A large new study found that people who lost significant amounts of weight through bariatric surgery gained a striking benefit: Their likelihood of developing cancer fell sharply.
The study, published on Friday in JAMA, followed more than 30,000 adults with obesity for about a decade. It found that those who underwent weight loss surgery had a 32% lower risk of developing cancer and a 48% lower risk of dying from the disease, compared with a similar group of people who did not have the surgery. On average, the people who had weight loss surgery lost about 55 pounds more than those who did not over the course of the study. The researchers found that the more weight people lost, the more their cancer risk fell.
Obesity is a strong driver of cancer risk. Health authorities have linked excess weight to higher rates of many cancers. The new study is among the largest and most rigorous to suggest that the increased risk can be reversed in people who lose substantial amounts of weight.
While the new research focused on weight loss through bariatric surgery, the authors of the study speculated that the benefit would apply to weight loss through other methods as well, such as diet and exercise or the use of weight loss medications. Dr Steven E Nissen, a co-author of the study, said the findings “provide one more reason why people who are obese should lose weight.”
“It’s an important public health message,” said Nissen, the chief academic officer of the Heart, Vascular and Thoracic Institute at the Cleveland Clinic. “I think a lot of the public doesn’t understand or realise that obesity is such a strong risk factor for cancer, and they certainly don’t understand that it’s reversible.”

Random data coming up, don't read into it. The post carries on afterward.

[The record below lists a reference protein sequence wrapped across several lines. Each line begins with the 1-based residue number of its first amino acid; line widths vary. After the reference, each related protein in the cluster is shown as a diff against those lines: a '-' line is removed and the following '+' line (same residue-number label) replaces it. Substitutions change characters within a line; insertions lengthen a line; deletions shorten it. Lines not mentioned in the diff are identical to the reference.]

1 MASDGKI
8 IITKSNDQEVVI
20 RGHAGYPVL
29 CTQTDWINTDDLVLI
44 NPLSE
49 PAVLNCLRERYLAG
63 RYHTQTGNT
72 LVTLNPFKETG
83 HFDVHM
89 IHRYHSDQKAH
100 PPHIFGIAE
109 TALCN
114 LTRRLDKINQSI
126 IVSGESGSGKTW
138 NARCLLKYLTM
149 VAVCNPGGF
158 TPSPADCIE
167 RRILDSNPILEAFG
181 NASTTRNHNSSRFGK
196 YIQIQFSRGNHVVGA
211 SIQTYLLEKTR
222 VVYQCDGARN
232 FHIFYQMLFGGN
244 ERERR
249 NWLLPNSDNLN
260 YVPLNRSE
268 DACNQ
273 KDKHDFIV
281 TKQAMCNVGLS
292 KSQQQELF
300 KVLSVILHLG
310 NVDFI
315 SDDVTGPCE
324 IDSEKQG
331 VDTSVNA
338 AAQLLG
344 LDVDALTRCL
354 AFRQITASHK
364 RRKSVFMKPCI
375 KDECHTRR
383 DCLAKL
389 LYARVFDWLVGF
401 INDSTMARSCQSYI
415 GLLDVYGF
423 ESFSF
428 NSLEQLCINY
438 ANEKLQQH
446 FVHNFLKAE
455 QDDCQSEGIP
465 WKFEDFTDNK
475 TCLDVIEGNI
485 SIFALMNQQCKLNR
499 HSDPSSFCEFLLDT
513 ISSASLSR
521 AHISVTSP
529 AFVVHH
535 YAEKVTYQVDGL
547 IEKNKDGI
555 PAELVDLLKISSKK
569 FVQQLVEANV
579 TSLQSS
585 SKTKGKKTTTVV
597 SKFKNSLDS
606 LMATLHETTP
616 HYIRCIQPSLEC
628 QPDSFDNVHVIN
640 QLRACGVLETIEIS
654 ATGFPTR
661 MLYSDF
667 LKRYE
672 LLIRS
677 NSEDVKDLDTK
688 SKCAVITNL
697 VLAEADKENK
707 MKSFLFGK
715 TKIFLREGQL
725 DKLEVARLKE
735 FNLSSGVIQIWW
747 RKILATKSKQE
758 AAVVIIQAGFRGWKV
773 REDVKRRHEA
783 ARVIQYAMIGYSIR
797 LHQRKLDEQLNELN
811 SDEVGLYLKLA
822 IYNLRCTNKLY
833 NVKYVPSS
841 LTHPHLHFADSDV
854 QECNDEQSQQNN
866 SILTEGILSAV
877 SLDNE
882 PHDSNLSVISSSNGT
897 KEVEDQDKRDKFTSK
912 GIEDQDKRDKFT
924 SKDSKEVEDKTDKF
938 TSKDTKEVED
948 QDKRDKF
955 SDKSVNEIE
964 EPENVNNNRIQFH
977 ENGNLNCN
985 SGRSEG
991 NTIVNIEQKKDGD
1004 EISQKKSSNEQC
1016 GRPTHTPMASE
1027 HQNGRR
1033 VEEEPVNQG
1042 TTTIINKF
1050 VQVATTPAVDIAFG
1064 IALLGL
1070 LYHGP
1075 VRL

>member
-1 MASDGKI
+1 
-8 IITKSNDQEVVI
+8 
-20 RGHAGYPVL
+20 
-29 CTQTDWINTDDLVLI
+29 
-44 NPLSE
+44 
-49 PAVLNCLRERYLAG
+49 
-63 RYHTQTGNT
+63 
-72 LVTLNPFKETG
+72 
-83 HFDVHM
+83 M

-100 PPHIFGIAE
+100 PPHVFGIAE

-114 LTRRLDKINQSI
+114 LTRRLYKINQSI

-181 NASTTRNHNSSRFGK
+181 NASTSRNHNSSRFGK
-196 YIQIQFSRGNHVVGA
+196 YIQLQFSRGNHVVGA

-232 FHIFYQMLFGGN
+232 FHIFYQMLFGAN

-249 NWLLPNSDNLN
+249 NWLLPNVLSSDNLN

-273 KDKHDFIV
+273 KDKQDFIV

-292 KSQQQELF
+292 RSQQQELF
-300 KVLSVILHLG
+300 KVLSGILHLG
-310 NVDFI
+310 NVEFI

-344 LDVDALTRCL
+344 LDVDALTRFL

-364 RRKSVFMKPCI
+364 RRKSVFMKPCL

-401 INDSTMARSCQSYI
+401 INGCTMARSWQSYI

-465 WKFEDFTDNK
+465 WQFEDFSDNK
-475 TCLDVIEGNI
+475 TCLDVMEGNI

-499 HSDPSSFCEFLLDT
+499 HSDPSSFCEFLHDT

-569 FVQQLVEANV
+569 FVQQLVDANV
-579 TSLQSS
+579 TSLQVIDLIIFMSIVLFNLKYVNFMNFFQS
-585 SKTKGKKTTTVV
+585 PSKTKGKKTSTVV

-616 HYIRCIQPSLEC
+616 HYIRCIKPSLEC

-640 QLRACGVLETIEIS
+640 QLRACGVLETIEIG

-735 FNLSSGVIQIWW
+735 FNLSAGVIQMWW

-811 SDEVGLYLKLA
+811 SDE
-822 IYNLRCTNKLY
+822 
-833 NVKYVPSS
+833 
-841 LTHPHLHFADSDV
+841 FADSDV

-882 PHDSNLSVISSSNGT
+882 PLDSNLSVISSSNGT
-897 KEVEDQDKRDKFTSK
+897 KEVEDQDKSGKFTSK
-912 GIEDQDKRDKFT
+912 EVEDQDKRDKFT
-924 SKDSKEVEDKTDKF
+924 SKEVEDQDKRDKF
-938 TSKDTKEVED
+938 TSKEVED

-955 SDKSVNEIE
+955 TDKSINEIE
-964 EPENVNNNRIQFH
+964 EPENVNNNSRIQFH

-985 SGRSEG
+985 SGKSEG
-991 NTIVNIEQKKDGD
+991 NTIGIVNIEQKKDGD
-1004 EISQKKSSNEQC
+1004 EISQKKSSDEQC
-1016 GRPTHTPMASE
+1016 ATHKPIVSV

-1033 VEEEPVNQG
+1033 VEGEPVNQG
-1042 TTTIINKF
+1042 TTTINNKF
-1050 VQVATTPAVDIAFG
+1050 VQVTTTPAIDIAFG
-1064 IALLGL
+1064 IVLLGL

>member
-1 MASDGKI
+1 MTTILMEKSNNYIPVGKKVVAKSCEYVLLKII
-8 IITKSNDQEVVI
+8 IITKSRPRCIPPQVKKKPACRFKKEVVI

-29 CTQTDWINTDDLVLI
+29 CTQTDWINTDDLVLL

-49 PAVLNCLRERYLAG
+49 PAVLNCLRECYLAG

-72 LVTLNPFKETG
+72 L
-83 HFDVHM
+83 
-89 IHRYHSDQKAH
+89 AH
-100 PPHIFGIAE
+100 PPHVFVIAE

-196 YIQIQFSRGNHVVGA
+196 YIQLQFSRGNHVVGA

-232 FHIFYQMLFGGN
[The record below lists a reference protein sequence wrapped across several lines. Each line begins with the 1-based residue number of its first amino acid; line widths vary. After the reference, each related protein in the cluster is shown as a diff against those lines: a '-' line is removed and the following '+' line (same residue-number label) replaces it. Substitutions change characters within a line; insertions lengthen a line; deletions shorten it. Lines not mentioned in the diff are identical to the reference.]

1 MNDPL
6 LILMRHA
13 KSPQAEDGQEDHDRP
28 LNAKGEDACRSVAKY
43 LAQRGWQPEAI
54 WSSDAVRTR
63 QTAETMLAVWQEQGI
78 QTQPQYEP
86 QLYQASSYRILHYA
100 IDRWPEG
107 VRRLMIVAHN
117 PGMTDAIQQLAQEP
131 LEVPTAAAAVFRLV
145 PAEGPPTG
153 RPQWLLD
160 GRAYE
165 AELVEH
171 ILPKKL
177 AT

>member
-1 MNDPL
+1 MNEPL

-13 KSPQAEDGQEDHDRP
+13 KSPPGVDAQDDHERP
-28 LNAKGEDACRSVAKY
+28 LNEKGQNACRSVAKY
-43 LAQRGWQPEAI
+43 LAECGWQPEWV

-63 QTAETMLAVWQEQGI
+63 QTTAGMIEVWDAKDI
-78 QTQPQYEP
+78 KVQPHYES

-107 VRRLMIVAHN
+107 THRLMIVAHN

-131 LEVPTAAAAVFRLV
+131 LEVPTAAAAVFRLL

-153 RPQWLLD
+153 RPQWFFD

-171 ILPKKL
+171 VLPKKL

One expert who was not involved in the study, Dr Ania Jastreboff, said that it demonstrates that treating obesity and achieving “clinically meaningful” weight reductions can improve health outcomes for patients. “That’s a really important finding,” said Jastreboff, an associate professor at the Yale School of Medicine and the director of weight management and obesity prevention at the Yale Stress Center.
According to the Centers for Disease Control and Prevention, obesity is a leading cause of preventable cancers, along with smoking, heavy drinking and exposure to ultraviolet radiation. People who are overweight or obese have a higher risk of developing 13 different types of cancer, including endometrial, breast, kidney, liver, esophageal and colorectal. The CDC estimates that the 13 types of cancer linked to obesity make up 40% of all cancers diagnosed in the United States each year. — NYT